Tuesday, November 08, 2011

Asia Pacific Super Grid Proposal

Professor Andrew Blakers will speak on "The Asia Pacific super grid - a vision", at the Australian National Unviersity in Canberra, 3pm 10 November 2011.

While there are arguments for a very large scale intercontinental Asia Pacific electricity super grid, this would also create large vulnerabilities, waste more energy in transmission. For long distances there are more efficient ways to transport energy then as electricity.

As an example, a significant and increasing use for energy is in processing information, not physical goods. This is discussed in "ICT Sustainability: Assessment and Strategies for a Low Carbon Future".

The practice for refining metals which require large amounts of electricity (such as Aluminum) has been to cite plants near electricity sources. The relatively small amount of aluminum produced, with large amounts of embodied energy, can then be efficient transported. In a si9mialr way, raw information can be refined in a data cent re near electricity sources, and the refined information shipped world wide at low cost.

The Asia Pacific super grid - a vision

Professor Andrew Blakers (Centre For Sustainable Energy Systems CECS)


DATE: 2011-11-10
TIME: 15:00:00 - 16:00:00
LOCATION: Ian Ross Seminar Room
CONTACT: andrew.thomson@anu.edu.au

The analysis explores the rationale and the possibility of a very large scale intercontinental Asia Pacific electricity super grid. Main arguments in favor of setting-up such an energy infrastructure are: (i) improved energy security through diversification of supply; (ii) the integration and transport of large quantities of fluctuating renewable energies into electricity supply structures and (iii) the utilization of localized energy storage, particularly pumped hydro, in large area energy supply structures. The talk focuses on a potential Asia Pacific grid covering Australia and south east Asian nations as far north as Singapore and Thailand . An extension towards China and the Eurasian continent seems reasonable but is beyond the scope of the analysis. Renewable energy sources include solar energy, wind, biomass, geothermal, ocean and hydro energy. The study focuses on solar energy (photovoltaics and solar thermal) as by far the largest and most promising renewable energy technology, supplemented by locally-available renewable energy sources (wind energy etc). Electricity transport will be based on the proven technology of very high voltage DC technologies. Large scale storage is required to efficiently utilize transmission cables and to cope with day/night cycles, weather-related intermittency and demand fluctuations. In the model storage is provided by pumped hydro power (by far the largest existing storage technology) or molten salt storage (for solar thermal power stations). Generally there will be a balanced bi-directional flow of electricity in the super grid; but given the very high solar electricity potential of Australia a net flow of electricity from Australia towards the North will be a characteristic of this large area electricity distribution system. Energy efficiency will play a decisive role in future sustainable energy systems. According to our model (which is a scenario, not a forecast) in 2050 approximately two thirds of a future electricity supply in Asia Pacific will be based on renewable energy sources, and one third will be generated by conventional power plants. An intermediate break down for 2030 will be discussed as well. Most probably the cost for additional investments into the grid will be compensated by the economic benefits of an Asia Pacific Super Grid.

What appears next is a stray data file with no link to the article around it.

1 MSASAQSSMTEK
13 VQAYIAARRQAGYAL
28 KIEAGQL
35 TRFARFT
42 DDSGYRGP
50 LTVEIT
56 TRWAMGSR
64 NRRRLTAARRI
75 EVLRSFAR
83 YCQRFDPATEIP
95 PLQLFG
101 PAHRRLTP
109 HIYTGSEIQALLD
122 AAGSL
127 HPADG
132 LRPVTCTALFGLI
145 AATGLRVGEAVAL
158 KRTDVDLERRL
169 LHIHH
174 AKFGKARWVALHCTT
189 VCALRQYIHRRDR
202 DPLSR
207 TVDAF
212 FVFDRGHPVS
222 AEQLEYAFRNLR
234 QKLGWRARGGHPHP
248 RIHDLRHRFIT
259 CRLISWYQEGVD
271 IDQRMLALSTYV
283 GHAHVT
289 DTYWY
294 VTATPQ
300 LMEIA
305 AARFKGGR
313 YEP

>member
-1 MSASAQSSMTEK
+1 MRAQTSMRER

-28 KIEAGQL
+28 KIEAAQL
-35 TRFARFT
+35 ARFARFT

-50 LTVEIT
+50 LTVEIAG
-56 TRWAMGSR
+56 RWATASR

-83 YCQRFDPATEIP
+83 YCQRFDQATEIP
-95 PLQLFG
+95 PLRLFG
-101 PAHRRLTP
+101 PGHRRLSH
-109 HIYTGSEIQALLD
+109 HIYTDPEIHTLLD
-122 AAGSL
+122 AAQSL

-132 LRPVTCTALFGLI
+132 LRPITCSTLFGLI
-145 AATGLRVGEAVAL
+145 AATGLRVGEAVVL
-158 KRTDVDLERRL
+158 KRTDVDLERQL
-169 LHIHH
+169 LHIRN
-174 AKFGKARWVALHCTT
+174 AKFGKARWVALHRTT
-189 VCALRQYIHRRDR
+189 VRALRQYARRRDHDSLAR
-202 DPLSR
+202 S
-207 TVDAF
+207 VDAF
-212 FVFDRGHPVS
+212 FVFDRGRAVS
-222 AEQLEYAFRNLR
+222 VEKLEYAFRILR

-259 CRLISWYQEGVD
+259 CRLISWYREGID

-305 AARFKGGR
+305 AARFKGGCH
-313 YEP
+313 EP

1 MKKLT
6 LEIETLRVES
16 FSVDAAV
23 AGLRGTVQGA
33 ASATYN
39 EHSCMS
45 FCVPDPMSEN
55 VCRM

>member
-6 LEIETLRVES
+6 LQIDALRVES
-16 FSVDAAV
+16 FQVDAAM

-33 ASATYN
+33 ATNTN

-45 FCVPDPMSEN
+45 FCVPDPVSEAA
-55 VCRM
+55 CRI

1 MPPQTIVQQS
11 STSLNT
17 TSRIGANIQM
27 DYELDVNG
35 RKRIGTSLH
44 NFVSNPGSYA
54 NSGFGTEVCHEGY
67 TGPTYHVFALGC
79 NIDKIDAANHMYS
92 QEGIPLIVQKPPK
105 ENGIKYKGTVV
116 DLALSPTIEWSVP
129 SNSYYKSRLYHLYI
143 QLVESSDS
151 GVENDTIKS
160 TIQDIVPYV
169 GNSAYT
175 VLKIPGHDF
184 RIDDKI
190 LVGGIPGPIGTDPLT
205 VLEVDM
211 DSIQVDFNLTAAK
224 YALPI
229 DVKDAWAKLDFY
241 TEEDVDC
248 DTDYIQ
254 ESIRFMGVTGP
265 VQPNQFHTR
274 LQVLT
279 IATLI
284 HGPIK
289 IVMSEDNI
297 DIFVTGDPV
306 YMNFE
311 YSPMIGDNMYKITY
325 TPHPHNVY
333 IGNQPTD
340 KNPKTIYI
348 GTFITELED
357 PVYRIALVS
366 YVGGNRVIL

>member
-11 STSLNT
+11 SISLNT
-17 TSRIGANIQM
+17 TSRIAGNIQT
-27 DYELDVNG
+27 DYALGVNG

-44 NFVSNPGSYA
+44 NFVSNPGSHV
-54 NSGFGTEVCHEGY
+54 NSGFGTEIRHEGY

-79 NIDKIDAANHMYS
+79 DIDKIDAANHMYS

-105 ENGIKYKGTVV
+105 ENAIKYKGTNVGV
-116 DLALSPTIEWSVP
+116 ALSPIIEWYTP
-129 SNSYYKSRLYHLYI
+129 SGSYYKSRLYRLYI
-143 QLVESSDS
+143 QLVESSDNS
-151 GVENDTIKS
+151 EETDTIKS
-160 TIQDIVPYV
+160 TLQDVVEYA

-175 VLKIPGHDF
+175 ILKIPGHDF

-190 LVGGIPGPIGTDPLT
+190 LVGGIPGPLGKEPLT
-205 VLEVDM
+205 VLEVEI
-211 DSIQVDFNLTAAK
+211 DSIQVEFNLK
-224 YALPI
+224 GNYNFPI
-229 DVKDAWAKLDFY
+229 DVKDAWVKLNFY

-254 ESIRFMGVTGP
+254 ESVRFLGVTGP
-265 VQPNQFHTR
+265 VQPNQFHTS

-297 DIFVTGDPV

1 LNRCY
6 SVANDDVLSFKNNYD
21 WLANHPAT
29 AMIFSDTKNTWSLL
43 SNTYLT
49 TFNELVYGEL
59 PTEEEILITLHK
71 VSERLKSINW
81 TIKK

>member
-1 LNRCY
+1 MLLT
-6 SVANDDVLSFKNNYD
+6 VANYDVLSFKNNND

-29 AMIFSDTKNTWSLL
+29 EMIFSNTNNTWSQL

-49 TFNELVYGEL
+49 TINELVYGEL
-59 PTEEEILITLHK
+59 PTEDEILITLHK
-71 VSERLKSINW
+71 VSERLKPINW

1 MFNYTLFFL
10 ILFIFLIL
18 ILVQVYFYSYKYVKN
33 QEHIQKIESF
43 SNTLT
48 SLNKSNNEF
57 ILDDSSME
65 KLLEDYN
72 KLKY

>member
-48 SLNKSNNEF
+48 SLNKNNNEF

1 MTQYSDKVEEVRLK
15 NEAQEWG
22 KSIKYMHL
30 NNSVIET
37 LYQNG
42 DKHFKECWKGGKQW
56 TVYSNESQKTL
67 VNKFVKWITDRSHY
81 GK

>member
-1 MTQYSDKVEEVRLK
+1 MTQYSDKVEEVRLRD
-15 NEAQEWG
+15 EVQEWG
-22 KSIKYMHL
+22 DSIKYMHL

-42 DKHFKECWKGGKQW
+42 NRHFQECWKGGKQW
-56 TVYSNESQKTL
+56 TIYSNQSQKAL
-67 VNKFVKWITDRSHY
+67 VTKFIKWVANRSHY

From cell fab in UNSW to director of CSES Andrew has participated and lead many PV renewable energy projects. He has developed and worked on Slivers, concentrating solar system, ABC solar cells and many others.

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